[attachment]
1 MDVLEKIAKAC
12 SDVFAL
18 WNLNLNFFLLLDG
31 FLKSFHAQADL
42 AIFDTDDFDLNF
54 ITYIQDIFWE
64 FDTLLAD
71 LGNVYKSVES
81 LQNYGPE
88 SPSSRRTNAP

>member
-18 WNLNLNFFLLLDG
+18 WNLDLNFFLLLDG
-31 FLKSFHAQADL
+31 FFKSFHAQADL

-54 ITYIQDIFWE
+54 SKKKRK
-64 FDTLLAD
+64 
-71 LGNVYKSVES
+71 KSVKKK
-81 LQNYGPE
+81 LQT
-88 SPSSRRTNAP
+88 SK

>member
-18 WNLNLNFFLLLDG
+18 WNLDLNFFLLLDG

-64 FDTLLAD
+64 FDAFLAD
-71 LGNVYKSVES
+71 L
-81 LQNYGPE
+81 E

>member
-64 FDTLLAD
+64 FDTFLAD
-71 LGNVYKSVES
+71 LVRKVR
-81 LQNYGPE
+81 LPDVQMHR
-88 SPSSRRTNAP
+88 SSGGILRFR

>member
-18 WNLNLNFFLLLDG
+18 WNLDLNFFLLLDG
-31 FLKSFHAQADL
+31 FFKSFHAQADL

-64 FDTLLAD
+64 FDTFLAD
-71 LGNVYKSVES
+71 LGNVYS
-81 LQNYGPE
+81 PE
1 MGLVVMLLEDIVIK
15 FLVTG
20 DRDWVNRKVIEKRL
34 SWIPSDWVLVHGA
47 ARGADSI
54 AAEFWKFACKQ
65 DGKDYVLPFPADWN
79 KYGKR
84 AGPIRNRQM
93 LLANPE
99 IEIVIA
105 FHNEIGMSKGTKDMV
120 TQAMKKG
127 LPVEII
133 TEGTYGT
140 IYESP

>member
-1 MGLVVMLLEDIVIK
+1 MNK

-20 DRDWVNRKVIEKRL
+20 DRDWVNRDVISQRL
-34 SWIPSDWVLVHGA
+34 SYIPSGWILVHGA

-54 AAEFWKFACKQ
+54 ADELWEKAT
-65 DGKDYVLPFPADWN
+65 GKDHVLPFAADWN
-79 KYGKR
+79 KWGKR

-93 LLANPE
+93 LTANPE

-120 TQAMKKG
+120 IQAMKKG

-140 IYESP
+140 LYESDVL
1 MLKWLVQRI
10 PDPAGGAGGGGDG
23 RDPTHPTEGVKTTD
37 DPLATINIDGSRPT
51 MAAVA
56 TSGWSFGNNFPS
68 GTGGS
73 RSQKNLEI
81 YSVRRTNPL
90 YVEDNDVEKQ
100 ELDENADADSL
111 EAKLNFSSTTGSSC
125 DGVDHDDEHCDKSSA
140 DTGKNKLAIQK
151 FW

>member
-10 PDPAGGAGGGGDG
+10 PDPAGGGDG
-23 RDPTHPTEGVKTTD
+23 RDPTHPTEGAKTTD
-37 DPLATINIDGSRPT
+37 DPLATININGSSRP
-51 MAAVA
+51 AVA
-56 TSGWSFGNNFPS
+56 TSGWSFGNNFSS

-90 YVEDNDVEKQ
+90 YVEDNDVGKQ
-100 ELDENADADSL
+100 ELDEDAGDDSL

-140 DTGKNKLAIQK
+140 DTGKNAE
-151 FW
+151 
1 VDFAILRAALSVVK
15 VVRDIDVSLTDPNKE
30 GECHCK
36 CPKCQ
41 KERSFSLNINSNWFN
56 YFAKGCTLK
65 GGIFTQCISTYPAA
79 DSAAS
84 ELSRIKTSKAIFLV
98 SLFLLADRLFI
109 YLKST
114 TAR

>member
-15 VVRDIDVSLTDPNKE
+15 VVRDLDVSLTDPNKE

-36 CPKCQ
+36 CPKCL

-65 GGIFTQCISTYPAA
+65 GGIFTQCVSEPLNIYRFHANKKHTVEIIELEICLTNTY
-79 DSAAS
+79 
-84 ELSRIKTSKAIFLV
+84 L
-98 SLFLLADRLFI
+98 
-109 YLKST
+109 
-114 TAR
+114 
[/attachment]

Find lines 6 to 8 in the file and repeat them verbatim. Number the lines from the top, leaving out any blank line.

54 ITYIQDIFWE
64 FDTLLAD
71 LGNVYKSVES